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3. flatearther on February 26, 2013 2:41 PM writes...

It's a great idea to have 3D molecules in screening sets and everyone in modern med chem is or should be trying to get more 3D character in their molecules. Trouble is, nobody has told biological targets that fatty, flat aromatics are bad.

Biological targets are like people: give them a choice of lovely healthy, 3D molecules or a bunch of greasy, unhealthy aromatics and they choose the unhealthy option every time. Screen 100 flat fragments and 100 3D ones together and, let's assume you get a lovely 10% hit rate, - I wouldn't mind betting you get 18 aromatic hits and 2 3D ones. For HTS this can be a problem but for FBDD with its lovely high hit rate this is a great chance to get in good 3D space but you need to start with a good number of 3D fragments and avoid letting the temptation of the flat, fatty stuff seduce you.

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4. gippgig on February 26, 2013 4:21 PM writes...

If you want more polarity, more hydrogen-bonding character, and more three-dimensional structure, why not use a bunch of carbohydrate (in the very loose sense including amino sugars, inositol, sialic acids, etc.) building blocks? Nature certainly does.

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5. regani on February 26, 2013 5:19 PM writes...

@4 that has actually been done a couple of times by a few different groups using a carbohydrate as a central scaffold and decorating it with different chemical functionalities (e.g. aromatics, amines, acids, etc.) pointing in different directions, e.g. see review ChemMedChem 1(2006)1164. the drawback is that you always end up in a slightly higher molecular weight range with the carbodrate starting at 180 already, which can make them seem less attractive. but apparently you can get quite good activity and metabolic stability out of those types of molecules.
the company is still working in that area, I believe

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6. Dan Erlanson on February 27, 2013 9:30 AM writes...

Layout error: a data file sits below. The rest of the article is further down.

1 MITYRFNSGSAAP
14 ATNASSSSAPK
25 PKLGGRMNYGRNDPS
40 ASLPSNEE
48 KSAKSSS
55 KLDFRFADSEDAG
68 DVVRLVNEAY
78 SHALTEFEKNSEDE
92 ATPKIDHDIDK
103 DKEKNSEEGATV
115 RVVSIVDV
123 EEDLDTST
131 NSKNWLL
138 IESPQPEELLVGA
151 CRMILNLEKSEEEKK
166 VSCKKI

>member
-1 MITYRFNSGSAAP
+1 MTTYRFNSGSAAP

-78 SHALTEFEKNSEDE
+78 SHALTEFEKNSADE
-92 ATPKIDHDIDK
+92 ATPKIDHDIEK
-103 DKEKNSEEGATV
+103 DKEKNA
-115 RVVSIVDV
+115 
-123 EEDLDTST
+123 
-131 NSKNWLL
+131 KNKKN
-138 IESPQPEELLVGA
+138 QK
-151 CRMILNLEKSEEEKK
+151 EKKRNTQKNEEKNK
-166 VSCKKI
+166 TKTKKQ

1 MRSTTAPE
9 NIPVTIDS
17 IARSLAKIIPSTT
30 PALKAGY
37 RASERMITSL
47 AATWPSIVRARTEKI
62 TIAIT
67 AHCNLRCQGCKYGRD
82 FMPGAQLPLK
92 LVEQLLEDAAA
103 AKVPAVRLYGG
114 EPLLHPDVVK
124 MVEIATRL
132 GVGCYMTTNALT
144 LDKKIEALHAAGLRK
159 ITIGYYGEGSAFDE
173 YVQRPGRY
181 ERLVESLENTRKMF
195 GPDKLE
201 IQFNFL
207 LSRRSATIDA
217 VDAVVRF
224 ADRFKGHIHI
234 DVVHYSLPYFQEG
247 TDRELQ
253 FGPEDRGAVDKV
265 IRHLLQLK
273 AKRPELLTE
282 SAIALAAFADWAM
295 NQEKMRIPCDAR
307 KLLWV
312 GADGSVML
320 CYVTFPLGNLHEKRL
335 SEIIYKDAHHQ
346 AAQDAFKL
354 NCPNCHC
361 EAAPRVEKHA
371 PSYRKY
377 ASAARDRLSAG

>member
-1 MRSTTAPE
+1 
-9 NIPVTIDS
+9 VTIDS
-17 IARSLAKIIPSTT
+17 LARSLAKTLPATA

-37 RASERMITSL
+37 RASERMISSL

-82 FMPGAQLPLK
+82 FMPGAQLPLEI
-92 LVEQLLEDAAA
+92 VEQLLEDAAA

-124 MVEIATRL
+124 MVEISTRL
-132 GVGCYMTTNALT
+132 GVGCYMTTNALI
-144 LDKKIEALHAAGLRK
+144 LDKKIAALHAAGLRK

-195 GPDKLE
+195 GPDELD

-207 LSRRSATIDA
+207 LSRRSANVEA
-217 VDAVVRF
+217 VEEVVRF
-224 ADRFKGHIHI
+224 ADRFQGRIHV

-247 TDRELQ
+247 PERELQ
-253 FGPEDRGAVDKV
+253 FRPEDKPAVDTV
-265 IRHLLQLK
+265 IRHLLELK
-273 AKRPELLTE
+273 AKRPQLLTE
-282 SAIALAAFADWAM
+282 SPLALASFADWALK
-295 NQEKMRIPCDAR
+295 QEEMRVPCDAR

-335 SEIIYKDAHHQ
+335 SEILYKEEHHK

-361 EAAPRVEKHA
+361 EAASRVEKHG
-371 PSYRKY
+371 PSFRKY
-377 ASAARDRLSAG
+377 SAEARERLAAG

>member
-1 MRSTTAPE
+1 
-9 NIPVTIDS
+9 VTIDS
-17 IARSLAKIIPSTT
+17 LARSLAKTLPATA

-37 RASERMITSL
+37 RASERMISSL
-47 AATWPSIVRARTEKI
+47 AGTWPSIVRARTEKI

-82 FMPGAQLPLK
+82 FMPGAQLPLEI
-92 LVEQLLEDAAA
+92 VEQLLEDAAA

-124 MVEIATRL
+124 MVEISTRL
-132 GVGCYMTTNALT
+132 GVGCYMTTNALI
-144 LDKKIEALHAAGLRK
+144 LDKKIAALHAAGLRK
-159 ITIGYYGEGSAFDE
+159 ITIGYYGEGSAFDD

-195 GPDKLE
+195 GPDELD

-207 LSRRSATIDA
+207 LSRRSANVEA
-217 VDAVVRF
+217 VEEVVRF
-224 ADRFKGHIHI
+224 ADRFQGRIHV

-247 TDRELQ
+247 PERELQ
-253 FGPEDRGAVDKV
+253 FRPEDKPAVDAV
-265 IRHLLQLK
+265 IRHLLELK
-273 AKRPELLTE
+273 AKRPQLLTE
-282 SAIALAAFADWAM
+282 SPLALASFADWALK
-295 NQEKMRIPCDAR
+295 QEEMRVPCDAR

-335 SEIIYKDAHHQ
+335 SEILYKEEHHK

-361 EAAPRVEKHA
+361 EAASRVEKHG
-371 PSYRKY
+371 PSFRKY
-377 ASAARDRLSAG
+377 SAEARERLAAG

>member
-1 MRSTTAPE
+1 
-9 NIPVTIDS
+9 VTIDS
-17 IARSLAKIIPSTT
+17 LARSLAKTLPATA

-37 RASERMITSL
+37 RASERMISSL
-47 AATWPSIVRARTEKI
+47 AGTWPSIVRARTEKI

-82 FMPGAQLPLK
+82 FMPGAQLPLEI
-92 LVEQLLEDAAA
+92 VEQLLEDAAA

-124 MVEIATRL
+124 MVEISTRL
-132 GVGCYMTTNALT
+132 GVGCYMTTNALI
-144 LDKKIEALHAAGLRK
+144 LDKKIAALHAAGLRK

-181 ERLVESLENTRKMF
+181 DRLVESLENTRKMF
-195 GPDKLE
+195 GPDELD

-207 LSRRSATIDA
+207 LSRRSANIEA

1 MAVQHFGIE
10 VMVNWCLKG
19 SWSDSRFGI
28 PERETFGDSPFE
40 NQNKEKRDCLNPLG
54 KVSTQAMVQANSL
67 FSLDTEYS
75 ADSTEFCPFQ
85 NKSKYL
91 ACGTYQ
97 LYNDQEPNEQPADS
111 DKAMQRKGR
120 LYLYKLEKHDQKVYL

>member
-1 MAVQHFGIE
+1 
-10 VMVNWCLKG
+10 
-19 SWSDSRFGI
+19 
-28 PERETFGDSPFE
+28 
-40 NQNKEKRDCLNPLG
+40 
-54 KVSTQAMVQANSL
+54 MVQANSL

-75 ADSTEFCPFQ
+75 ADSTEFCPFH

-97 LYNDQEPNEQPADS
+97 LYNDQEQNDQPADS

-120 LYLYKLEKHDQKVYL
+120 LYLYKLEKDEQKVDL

Thanks for highlighting this.

The discussion on "two-dimensional" versus "three-dimensional" molecules is important, but I think the more urgent issue here is the fact that the molecules shown are likely to generate spurious signals. A 2D-molecule like 7-azaindole could lead to a drug (vemurafenib), while a benzoquinone will probably just lead down artifact alley.

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7. barry on February 27, 2013 10:10 AM writes...

re: gippgig
Carbohydrates buy solubility at the price of cross-membrane transport. Too hard to desolvate them. So they only go where there's an active transporter for them. That's fine if they're natural sugars. But chances of blundering into an active transporter go down as your small molecule is farther and farther from a natural sugar.

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8. ChristianPFC on March 4, 2013 5:11 AM writes...


Practical Fragments has a good, detailed look at the the work.

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9. Björn Over on March 6, 2013 3:07 PM writes...

I am the first author of this paper.

Please see my comment on the original post on Practical Fragments.

And yes: Nature sometimes does ugly things. If these structures fit MedChem criteria is another story, but how many approved drugs do?

We showed in this paper a starting point and a way to explore nature's divergent chemical space.
For avoiding to use the available 'ugly' structures you first need to synthesis the 'nice' ones. We did this for some and found a novel chemotype of type-III kinase inhibitors, based on the structure of the natural product cytisine.

I am sure that our representative assembly of virtual NP-fragments will have an impact on the generation of future fragment libraries.